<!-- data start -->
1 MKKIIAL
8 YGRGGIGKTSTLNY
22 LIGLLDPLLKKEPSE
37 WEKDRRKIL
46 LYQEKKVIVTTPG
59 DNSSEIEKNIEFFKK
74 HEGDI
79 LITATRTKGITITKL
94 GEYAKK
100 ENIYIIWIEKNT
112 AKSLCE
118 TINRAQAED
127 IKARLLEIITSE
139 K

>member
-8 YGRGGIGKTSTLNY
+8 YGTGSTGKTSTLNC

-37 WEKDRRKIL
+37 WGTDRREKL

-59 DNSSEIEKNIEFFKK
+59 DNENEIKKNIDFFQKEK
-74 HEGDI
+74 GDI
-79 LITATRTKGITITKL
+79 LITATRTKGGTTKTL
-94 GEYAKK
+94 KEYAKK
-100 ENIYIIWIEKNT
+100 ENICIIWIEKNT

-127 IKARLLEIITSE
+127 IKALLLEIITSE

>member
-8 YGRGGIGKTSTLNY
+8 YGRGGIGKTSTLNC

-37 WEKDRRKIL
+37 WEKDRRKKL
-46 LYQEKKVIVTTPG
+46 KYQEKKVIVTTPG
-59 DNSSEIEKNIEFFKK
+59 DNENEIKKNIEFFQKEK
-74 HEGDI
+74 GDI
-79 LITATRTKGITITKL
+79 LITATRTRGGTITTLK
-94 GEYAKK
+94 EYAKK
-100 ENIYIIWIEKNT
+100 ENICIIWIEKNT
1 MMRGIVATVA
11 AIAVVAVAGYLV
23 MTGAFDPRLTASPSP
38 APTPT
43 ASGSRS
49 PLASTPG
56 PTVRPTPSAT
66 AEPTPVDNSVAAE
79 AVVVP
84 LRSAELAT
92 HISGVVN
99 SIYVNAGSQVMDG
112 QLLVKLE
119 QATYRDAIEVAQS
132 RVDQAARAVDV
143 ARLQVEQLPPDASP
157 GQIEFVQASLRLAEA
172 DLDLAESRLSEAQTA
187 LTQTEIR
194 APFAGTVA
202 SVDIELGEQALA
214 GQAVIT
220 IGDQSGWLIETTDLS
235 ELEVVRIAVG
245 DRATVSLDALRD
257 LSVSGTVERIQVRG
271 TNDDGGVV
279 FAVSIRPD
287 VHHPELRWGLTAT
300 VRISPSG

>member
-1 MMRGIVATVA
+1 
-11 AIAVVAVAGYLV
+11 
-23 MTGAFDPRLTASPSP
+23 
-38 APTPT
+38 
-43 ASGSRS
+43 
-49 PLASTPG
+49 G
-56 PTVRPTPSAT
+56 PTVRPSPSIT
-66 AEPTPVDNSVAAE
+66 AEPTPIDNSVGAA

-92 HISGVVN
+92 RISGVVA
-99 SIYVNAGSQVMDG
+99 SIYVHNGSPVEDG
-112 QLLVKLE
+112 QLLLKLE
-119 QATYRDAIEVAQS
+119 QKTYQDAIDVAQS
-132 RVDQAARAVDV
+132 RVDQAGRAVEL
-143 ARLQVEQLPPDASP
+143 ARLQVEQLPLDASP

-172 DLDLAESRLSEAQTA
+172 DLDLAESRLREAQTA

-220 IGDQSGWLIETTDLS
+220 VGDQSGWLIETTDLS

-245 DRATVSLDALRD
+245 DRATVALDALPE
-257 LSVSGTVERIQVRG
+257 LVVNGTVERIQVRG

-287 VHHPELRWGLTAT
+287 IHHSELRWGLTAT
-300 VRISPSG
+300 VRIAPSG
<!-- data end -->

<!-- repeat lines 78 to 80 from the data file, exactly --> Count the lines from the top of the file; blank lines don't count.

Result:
300 VRISPSG

>member
-1 MMRGIVATVA